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Journal of Applied Mathematics
Volume 2014, Article ID 381361, 12 pages
Research Article

Sharing Privacy Protected and Statistically Sound Clinical Research Data Using Outsourced Data Storage

Center for Information Security Technologies (CIST), Korea University, Anam-dong, Seongbuk-gu, Seoul 136-713, Republic of Korea

Received 14 November 2013; Accepted 28 April 2014; Published 18 May 2014

Academic Editor: Jongsung Kim

Copyright © 2014 Geontae Noh et al. This is an open access article distributed under the Creative Commons Attribution License, which permits unrestricted use, distribution, and reproduction in any medium, provided the original work is properly cited.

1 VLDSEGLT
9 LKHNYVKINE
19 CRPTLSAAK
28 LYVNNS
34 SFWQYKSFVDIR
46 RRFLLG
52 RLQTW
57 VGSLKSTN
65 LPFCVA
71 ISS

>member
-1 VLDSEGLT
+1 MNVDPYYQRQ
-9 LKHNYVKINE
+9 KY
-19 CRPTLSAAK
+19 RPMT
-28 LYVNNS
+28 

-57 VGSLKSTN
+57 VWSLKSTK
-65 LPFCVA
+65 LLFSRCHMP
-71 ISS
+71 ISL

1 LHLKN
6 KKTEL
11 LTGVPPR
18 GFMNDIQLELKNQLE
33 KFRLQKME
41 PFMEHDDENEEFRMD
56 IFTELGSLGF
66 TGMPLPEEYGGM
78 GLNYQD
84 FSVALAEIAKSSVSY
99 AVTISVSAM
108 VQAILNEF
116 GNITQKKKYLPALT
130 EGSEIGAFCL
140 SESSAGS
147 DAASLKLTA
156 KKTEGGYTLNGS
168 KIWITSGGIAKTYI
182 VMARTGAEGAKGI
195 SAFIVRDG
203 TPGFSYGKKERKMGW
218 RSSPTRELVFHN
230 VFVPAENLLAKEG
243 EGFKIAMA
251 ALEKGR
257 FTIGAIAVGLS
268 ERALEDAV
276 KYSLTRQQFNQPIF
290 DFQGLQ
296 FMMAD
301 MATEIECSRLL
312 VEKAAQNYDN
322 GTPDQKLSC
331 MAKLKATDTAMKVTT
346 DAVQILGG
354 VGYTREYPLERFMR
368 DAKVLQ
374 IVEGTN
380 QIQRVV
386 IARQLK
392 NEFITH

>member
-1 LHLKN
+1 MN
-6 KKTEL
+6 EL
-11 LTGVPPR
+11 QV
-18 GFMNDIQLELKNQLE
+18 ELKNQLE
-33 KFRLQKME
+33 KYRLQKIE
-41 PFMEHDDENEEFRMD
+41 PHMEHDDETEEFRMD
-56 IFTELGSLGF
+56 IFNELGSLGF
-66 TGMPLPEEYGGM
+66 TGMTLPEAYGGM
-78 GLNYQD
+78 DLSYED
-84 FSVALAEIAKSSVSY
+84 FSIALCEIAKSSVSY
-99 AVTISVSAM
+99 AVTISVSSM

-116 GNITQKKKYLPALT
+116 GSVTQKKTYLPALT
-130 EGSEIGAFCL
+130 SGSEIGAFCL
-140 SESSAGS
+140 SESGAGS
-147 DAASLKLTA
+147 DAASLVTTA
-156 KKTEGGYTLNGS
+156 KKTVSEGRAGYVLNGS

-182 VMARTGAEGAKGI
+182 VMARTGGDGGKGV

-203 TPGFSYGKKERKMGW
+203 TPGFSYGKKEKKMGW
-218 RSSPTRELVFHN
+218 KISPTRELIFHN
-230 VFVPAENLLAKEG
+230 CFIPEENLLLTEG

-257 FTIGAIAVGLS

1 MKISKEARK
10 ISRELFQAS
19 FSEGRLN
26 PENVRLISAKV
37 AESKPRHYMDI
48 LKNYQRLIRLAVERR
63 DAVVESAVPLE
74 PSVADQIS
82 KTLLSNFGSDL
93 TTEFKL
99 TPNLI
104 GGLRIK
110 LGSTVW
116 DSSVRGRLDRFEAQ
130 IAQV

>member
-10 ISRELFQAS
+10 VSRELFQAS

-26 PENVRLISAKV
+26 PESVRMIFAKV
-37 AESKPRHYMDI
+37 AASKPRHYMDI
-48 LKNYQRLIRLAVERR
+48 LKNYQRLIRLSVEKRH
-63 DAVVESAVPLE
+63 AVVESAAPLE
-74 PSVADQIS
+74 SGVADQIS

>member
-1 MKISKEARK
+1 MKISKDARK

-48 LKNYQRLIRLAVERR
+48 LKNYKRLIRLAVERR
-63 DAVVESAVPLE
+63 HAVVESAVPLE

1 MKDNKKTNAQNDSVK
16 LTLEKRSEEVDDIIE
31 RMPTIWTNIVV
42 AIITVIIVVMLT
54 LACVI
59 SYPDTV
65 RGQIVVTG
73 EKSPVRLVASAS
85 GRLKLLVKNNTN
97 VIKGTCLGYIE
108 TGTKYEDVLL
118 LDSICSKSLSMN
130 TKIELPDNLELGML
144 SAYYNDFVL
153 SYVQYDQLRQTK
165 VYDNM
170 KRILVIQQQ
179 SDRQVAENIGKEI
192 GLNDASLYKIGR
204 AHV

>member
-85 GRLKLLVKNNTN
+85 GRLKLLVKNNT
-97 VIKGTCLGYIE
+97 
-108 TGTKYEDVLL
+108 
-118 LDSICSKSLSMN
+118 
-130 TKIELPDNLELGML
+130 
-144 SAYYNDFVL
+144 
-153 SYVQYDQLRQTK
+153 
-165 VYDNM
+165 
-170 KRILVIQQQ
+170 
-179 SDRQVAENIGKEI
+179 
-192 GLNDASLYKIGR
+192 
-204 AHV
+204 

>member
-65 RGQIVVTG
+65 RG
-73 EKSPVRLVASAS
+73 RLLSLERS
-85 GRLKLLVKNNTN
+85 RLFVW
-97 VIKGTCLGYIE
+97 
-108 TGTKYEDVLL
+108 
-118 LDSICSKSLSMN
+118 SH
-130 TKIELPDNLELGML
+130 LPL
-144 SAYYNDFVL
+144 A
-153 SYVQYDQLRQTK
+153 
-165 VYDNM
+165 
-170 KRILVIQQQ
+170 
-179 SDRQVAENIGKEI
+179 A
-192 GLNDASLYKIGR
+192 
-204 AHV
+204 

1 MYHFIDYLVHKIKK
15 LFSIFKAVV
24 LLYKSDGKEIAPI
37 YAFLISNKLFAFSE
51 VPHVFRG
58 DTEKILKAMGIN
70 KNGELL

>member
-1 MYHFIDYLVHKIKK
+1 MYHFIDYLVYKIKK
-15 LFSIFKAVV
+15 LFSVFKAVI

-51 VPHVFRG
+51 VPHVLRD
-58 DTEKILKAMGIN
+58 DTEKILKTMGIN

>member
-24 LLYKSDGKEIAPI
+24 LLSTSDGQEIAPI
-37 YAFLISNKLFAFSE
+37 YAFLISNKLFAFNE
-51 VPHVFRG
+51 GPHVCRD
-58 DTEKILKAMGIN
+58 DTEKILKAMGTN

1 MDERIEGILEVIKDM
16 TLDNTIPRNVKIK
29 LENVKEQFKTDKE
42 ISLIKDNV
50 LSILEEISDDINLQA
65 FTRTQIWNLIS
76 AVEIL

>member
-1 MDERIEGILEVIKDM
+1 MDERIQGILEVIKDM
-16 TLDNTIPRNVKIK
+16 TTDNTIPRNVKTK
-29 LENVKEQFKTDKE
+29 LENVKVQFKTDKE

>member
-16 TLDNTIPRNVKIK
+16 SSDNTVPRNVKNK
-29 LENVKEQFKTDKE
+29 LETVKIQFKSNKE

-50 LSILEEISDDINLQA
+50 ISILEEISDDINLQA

It is critical to scientific progress to share clinical research data stored in outsourced generally available cloud computing services. Researchers are able to obtain valuable information that they would not otherwise be able to access; however, privacy concerns arise when sharing clinical data in these outsourced publicly available data storage services. HIPAA requires researchers to deidentify private information when disclosing clinical data for research purposes and describes two available methods for doing so. Unfortunately, both techniques degrade statistical accuracy. Therefore, the need to protect privacy presents a significant problem for data sharing between hospitals and researchers. In this paper, we propose a controlled secure aggregation protocol to secure both privacy and accuracy when researchers outsource their clinical research data for sharing. Since clinical data must remain private beyond a patient’s lifetime, we take advantage of lattice-based homomorphic encryption to guarantee long-term security against quantum computing attacks. Using lattice-based homomorphic encryption, we design an aggregation protocol that aggregates outsourced ciphertexts under distinct public keys. It enables researchers to get aggregated results from outsourced ciphertexts of distinct researchers. To the best of our knowledge, our protocol is the first aggregation protocol which can aggregate ciphertexts which are encrypted with distinct public keys.